“Windows will always be the dominant platform in the enterprise market.”
How many times have you heard that statement, or something similar? While it’s true that Windows PCs have been more prevalent computers in business environments for several decades now, there is a profound shift taking place. These days, nearly half of U.S. companies are issuing Macs to their employees — even outside the traditionally Mac-dominated departments of marketing and creative services. While some have pointed to the release of Windows 10 as a solution to Microsoft’s shrinking market share, there is a growing sense that Macs may eventually outpace Windows in the enterprise market.
The majority of Mac computers, including MacBooks and iMacs, are still purchased for home use, but it’s worth exploring why so many businesses are shifting to Mac environments, at least partially.
Reasons for the Shift
There are a number of reasons that Macs are gaining traction in the business environment.
There’s no denying that Macs are inherently more secure right out of the box than Windows machines. They are less susceptible to malware and with the installation of antivirus for Mac, virtually impervious to infection, and don’t generally need the endless cycle of updates and patches that Windows machines do.
On the surface, it may appear that Macs are significantly more expensive than PCs, but comparing enterprise level PCs to home PCs is comparing apples to oranges. The typical enterprise PC is in fact closer in price to a Mac, and when you consider the fact that it’s typically easier and more cost effective to manage Mac computers, the price difference becomes a wash. By some estimates, it costs businesses upwards of $3,000 per user to manage a Windows PC, while a Mac requires a fraction of that investment.
Further supporting the cost effectiveness of Macs is the fact that they tend to last significantly longer than PCs. The average PC laptop, with typical use, will need replacement in two to three years, whereas Macs have been known to remain functional for nearly a decade.
Easier Backup and Recovery
While the cloud has made backup and recovery less of a concern than it once was, Apple has made backups a native part of the OSX operating system, with Time Machine. Should something go wrong, a Mac user can easily replicate their machine on a new or wiped Mac in the fraction of the time it takes to restore a PC.
One major reason for Mac’s growth in the enterprise is employee demand. Employees appreciate the seamless integration between devices offered by Apple — for those using iPhones and iPads, using a Mac is the next logical step.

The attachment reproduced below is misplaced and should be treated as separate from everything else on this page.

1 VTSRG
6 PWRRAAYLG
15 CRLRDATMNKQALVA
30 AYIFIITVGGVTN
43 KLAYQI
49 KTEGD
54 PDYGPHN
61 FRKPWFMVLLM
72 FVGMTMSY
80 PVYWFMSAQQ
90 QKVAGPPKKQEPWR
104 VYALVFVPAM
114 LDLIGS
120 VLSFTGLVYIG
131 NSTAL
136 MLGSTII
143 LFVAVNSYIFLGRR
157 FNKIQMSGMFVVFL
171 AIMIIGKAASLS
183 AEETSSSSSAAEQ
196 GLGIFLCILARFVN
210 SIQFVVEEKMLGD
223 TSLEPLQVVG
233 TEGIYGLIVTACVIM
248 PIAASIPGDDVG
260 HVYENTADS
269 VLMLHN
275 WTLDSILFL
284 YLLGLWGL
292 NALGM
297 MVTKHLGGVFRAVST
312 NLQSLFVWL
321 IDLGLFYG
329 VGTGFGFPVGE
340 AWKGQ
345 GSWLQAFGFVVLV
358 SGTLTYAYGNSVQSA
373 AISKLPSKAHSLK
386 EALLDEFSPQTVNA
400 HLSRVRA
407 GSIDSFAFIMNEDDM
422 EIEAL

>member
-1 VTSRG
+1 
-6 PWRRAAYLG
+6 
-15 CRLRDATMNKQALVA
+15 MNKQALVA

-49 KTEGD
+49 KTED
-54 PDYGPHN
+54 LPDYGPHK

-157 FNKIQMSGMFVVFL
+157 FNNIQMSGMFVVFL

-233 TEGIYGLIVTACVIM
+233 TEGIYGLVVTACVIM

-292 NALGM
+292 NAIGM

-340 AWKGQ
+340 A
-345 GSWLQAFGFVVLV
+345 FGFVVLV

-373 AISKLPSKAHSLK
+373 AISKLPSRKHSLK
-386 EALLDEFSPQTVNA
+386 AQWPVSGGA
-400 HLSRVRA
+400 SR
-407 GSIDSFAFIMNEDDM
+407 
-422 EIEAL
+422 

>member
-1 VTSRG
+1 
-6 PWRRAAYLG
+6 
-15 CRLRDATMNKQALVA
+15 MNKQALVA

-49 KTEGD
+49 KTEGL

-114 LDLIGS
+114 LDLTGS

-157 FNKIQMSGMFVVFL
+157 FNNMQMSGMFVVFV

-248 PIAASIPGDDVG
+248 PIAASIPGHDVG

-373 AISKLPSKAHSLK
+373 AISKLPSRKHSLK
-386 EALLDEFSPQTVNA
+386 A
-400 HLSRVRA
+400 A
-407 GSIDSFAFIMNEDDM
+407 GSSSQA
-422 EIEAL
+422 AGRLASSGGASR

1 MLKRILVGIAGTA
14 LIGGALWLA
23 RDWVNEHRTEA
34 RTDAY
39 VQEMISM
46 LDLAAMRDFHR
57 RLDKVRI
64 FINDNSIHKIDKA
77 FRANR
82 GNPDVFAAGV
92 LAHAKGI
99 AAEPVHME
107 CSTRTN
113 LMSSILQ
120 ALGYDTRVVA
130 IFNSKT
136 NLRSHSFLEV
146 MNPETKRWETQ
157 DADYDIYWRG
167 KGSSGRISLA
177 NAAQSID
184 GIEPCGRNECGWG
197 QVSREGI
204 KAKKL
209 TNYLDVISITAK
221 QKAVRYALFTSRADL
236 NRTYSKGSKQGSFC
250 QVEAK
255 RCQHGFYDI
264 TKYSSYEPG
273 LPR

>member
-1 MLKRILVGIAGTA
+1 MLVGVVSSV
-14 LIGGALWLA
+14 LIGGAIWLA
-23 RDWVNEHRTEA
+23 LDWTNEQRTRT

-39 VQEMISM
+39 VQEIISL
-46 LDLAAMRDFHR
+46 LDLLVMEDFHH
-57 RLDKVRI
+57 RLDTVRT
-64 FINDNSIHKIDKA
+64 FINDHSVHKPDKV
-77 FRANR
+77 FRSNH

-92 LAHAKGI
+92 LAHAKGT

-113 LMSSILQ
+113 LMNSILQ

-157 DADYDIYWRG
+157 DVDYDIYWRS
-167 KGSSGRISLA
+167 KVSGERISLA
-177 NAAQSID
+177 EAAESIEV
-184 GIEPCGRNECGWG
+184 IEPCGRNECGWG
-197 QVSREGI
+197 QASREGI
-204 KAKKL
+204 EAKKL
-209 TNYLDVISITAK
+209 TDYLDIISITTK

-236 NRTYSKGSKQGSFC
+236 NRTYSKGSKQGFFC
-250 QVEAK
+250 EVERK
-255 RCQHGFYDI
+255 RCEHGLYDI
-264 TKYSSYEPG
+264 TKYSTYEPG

Making the Shift
While Macs are gaining ground in the enterprise market, experts caution that businesses should not move from a PC to a Mac environment without addressing a few important points.
One major trend to consider is the dual platform environment. A growing number of businesses are opting to give employees a choice between Macs and PCs, because should something happen to one platform, the company can still operate with the other.
A prime example of this was during the Sony hack in 2014. When malware disabled all of the PCs and servers in the company, the only computers that still worked were the Macs. If nothing else, staff who travel a lot and log in to a variety of networks — as well as those who work from home — are generally given Macs due to their better resistance to phishing and other malware.
Compatibility considerations are also important. There are some business applications that, quite simply, do not work on OSX and require a Windows platform. Some apps, including QuickBooks, Excel, and most Oracle and SAP apps, have a Mac version, but lack some of the core functions that the Windows versions offer. Other apps work well across both platforms without issue. Determining whether a Mac is right for your business largely depends on the applications you use, then, and whether the Mac version will suit your needs.
The prevailing wisdom in the Mac vs. PC debate remains, then, “if it’s not broken, then don’t fix it.” In other words, if the platform you’re using works for you currently, there is no need to make a change for the sake of change. However, if you discover limitations or you’re in the market for new machines, choosing a Mac won’t mean that you are left adrift — a lot of other companies are going that way too.